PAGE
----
Mint Tin Mini Apocalypse (Saturday Review)

Release Date: 2015 Players: 2 (only)
Designer: Kate Beckett, David Rene Miller Length:  5-10 minutes
Artist: David Rene Miller Age: 10+
Publisher: subQuark Complexity: 1.0 / 5

Here is yet another mint tin game, simply because they pack such a huge punch in such a small package. Mint Tin Mini Apocalypse by subQuark is another game that comes in a small form factor mint tin, is really quick to learn and a lot of fun to play. It easily fits into virtually any pocket and doesn’t take up much table space, so you can have it with you anywhere and play it everywhere. It is a realtime game, which means there are no turns and both players take their actions continuously in order to win. It creates a lot of frantic excitement and hilarity for players of virtually all ages.

In Mint Tin Mini Apocalypse you are trying to guide your team of five meeples to the fallout shelter, run back out to collect a supply parcel and return to the shelter and shut the lid before the mutant monster reaches you. The problem is that there are two teams of five meeples and there is only room for seven in the shelter. So you will have to fight for space and chuck your opponent’s meeples out to make room for yours. Luckily, in a weird kind of way, you can happily leave one of your meeples outside and still win the game with only four in the shelter. It sounds harsh, but we’re talking about a nuclear event here, so needs must.

The thing is the whole game is actually quite harsh. There is lots of player interaction. As soon as you chuck out your opponent’s meeple, they will do the same to yours. Yet, it doesn’t feel bad. I think it’s because the game expects you to be mean to your opponent, and there is never a situation where the other player can’t come back and still snatch the win away from you. So however mean you are, the outcome of the game is still not a given.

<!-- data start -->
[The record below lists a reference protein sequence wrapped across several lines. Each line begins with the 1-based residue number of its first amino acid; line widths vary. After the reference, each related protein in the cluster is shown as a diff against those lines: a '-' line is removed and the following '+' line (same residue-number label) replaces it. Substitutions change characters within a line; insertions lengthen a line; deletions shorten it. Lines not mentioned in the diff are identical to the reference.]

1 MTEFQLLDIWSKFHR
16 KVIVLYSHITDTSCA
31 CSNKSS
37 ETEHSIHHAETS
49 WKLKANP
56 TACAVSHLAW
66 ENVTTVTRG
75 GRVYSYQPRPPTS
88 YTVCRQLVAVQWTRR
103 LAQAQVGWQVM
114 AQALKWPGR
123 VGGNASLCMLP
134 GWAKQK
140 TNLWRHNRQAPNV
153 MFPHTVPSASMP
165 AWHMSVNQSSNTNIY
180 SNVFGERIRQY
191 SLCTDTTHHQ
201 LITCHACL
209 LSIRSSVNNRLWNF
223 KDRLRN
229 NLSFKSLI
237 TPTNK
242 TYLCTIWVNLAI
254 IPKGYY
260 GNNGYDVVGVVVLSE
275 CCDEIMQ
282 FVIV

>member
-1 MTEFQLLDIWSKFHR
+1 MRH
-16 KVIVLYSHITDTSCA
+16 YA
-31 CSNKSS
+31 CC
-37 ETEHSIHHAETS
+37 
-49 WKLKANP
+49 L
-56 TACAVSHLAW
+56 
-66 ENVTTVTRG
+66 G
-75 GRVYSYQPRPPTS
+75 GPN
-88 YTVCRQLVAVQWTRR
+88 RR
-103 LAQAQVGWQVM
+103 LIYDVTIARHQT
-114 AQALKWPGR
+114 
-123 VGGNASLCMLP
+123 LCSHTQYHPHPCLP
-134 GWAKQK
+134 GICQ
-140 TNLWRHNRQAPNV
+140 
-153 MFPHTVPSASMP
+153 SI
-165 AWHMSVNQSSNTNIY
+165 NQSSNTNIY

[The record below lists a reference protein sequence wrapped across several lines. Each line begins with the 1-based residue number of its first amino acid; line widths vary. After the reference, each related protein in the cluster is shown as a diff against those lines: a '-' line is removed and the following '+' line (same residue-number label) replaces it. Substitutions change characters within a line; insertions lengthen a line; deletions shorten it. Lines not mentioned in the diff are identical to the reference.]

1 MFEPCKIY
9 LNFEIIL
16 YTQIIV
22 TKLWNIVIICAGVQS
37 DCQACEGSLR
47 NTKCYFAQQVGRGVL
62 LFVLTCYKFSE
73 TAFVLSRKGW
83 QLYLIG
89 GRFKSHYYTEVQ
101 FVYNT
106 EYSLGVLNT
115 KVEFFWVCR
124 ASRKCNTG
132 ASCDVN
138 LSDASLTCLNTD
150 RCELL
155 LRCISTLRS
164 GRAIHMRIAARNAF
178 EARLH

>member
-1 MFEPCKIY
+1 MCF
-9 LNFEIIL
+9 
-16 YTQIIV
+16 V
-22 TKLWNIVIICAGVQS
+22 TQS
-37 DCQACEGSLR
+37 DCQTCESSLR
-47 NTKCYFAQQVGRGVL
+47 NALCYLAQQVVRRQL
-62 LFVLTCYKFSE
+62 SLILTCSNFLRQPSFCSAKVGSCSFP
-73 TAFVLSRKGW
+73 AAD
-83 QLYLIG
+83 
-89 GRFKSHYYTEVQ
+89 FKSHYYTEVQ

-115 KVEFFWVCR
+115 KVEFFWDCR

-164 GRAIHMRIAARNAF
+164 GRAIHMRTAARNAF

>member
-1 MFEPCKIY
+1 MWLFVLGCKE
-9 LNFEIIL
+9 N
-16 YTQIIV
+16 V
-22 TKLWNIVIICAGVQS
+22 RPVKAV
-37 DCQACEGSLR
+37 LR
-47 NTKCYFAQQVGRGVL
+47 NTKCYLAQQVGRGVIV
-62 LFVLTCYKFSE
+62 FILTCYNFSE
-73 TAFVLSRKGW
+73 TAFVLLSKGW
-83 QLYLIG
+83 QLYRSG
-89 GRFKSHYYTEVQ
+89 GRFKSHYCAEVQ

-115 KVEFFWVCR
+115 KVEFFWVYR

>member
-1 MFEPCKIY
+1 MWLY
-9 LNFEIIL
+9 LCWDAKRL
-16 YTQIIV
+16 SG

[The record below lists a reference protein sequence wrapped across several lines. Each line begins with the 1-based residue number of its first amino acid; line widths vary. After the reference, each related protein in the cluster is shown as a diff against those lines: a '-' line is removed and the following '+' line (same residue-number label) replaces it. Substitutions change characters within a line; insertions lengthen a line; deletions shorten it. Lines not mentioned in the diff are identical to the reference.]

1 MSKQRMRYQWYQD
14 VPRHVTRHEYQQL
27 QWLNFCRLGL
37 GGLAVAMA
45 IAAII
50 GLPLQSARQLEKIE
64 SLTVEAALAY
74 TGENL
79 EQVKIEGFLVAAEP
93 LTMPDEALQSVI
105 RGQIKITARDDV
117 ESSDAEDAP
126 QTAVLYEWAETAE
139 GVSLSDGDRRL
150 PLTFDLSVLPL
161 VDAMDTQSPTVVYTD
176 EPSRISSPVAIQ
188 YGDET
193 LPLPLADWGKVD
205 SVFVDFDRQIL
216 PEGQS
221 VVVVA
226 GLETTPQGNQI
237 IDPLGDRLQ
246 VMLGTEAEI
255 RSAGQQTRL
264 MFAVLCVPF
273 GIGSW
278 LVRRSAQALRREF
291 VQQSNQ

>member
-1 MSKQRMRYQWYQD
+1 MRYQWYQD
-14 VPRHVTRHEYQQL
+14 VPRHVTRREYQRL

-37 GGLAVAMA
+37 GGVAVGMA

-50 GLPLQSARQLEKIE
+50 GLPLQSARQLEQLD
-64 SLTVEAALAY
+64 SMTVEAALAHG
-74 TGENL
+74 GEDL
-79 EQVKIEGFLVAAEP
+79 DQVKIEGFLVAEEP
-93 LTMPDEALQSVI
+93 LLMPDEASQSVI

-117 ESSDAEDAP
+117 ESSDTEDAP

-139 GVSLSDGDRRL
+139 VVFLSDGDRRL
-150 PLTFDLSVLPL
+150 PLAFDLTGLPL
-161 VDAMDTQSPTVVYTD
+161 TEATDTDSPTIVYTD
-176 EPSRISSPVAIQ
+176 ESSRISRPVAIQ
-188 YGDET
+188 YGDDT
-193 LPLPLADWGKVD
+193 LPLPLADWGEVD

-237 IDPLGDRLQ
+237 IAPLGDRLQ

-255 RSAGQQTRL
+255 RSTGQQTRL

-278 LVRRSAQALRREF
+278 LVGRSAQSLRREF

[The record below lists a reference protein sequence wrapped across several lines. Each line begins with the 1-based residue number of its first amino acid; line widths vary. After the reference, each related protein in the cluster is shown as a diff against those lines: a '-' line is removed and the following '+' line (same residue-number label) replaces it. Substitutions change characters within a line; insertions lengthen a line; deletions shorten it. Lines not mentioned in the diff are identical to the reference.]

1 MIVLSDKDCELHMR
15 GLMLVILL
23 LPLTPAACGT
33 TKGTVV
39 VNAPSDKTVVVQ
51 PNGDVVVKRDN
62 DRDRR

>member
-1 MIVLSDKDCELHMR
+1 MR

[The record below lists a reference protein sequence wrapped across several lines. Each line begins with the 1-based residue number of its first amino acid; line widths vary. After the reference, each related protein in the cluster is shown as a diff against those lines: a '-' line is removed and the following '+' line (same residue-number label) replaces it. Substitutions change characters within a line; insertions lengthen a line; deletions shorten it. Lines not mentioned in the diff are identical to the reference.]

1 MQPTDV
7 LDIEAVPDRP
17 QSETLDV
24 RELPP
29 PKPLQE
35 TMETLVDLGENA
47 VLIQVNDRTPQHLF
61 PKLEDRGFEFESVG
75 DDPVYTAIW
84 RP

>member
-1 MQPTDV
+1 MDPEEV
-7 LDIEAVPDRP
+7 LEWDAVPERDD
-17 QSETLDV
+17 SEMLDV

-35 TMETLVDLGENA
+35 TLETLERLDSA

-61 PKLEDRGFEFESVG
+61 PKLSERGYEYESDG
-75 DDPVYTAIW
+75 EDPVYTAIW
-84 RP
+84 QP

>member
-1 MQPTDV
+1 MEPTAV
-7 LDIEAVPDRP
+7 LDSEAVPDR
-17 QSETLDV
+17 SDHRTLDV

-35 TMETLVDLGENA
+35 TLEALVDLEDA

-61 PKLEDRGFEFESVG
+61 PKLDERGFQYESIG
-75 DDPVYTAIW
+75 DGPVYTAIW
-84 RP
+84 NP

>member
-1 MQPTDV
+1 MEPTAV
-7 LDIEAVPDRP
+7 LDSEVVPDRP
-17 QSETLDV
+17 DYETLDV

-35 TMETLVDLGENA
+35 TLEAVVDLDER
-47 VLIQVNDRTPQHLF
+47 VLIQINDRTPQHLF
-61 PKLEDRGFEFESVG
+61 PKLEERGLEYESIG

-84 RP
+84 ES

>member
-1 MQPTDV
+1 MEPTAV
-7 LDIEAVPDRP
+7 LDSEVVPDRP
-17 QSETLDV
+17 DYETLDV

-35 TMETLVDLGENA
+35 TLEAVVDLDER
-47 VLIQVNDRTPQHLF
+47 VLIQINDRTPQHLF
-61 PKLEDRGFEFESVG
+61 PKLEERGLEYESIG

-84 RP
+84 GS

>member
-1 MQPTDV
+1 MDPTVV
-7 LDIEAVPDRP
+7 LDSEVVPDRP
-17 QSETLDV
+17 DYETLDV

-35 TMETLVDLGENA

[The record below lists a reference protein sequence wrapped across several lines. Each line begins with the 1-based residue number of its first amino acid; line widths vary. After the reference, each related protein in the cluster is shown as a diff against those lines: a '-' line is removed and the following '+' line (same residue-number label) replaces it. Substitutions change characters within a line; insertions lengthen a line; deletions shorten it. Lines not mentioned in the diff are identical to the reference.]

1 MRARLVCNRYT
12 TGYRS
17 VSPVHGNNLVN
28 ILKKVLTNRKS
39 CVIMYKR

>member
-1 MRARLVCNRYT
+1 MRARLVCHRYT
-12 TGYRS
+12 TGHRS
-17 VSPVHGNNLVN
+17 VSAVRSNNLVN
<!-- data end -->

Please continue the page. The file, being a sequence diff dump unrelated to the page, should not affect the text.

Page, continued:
The whole game consists of players rolling two six sided dice, as quickly as they can. Whenever they roll a seven, they can take one action: make one of their meeples ready (all but one meeples start “unready” or lying down), move a ready (standing) meeple into the fallout shelter, send a pair of meeples to grab a supply parcel, recall the pair of meeples to the fallout shelter with the supply parcel, or chuck an opponent’s meeple out of the shelter. It sounds like a lot of options, but there is never a moment to think about what you want to do too hard, because the other player will continue to roll their dice as you sit there thinking about what to do. So you have to take follow your instinct and just go with it. In fact, the decisions are usually not difficult, so there is never time for analysis paralysis.

There are a few more rules, but overall they are really simple, yet create a really fun game experience. Of course, people who don’t like dice chucking games won’t like Mint Tin Mini Apocalypes, but I loved it. It still amazes me how much fun you can fit into a small mint tin. Games only last 5 or 10 minutes, so if you don’t like it, you can play something else. However, chances are that you just want to go again, and again, and again.

So give the game a go, if you get a chance. I reckon it will keep you amused for longer than you think. It’s of course the perfect game to have with you while you’re out and about. As you wait for food or travel on a train or plane, a game of Mint Tin Mini Apocalypse will keep you occupied for a long time.

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Unboxing Video

Links

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2 thoughts on “Mint Tin Mini Apocalypse (Saturday Review)

Add yours

  1. Nicely done, as always. I wanted to let your readers know that when we say we try to be as local as possible, we were able to do that with the instructions.

    As you noticed, the paper has an odd springy feeling (that’s why we don’t make the final crease very strong, to let you decide if you want it to help keep the components from rattling in your pocket and, thus, alerting the monster that you are trying to get to safety).

    I digress! The paper is called Revlar and is manufactured about 30 minutes from us.

    It’s waterproof and highly tear resistant. It costs many times more than normal paper but this is for the apocalypse, so you know, it should be durable (plus we get 5 instructions per sheet).

    It’s a supreme pain to print because it develops so much static, I think there’s a pic in one of its Kickstarter updates showing the humidity grotto I had to build so I could print a few at a time!

    Thanks for the awesome unboxing video! =)

    Liked by 1 person

    1. Thank you David. I didn’t realize the significance of the paper. That’s great to know and shows how much thought and effort go into your games. I love it!

      Like

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